And grief, my companion, has an answer to that.
“It doesn’t matter,” grief says. “It doesn’t matter.”
Because when I get stuck in those hypothetical questions, I miss the profound. I miss the fundamental, the formative, and the transcendent.
“Keep going,” grief says. “Reflect… and keep going.”
So much has changed. So much more will change. But I’m proud of myself and I’m proud of those of us close to the nucleus. We have given meaning to Jeff’s death – and therefore, our own lives – by how we have conducted ourselves in the days that have followed it.
This year gave me the capability to pray this prayer with appreciation and humility:
God grant me the serenity to accept the things I cannot change;
the courage to change the things I can;
and the wisdom to know the difference.
I think about that girl in the cabana on her honeymoon all those years ago. I think about the boy playing volleyball in the pool. I think about their happiness then, and how it grew in the years after, and how they got to share it with two brand new people. Thinking about that girl and boy brings me joy, because their marriage would turn out better than either of them thought.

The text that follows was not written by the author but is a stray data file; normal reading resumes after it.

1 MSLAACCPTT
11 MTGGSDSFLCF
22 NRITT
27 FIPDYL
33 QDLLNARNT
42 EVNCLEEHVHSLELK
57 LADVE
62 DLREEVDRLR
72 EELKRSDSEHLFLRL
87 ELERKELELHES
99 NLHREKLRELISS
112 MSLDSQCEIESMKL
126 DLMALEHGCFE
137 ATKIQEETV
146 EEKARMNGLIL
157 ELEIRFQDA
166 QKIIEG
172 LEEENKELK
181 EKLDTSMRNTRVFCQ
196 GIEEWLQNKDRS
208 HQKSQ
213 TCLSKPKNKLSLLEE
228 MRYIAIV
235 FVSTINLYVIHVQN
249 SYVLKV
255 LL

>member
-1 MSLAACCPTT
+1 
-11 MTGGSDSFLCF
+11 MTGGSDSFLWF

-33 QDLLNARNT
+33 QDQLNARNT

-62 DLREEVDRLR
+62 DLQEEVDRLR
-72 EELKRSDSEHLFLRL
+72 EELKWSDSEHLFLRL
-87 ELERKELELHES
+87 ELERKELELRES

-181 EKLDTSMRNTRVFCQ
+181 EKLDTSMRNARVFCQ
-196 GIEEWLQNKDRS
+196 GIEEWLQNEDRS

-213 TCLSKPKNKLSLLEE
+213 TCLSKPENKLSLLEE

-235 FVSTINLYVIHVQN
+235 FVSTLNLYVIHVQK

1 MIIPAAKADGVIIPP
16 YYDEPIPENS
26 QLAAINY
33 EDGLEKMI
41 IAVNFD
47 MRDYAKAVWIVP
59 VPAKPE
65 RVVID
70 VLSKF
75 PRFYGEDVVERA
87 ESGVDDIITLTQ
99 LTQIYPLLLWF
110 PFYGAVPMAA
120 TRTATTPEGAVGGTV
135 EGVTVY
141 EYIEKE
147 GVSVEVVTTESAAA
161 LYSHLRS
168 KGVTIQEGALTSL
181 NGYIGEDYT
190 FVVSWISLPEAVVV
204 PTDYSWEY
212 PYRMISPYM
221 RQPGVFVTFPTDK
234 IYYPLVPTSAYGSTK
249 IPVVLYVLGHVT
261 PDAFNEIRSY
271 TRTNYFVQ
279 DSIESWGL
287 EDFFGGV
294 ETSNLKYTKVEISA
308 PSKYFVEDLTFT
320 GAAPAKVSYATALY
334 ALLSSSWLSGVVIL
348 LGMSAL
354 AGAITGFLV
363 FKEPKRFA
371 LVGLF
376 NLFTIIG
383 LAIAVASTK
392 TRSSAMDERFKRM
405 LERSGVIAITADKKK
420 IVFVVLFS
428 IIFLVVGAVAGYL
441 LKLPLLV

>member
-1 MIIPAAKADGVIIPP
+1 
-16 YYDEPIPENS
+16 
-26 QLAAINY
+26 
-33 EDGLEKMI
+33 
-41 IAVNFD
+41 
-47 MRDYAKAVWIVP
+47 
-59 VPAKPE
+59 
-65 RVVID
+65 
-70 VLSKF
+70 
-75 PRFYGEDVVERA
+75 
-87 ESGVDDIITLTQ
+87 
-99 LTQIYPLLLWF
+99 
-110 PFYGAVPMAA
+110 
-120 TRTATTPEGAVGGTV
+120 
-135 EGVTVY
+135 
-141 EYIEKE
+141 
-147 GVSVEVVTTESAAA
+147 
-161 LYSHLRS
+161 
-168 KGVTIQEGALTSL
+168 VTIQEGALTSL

If I could go back to that girl in the cabana on her honeymoon so many years ago, there is so much I would want to tell her. But I know she has to figure it out for herself.
And in 10 more years, another girl will be looking at me: a version of myself I don’t know yet, and maybe won’t even recognize. She will have gone through happy seasons and sad seasons; she will have wished every day that her husband had not died, and also realized every day how thankful she was to be alive. She will have a whole new set of memories, and – by way of those – capacity for deeper and wider emotions. She will be different than I am.
I don’t know exactly who that girl will be yet. But I’m excited to meet her.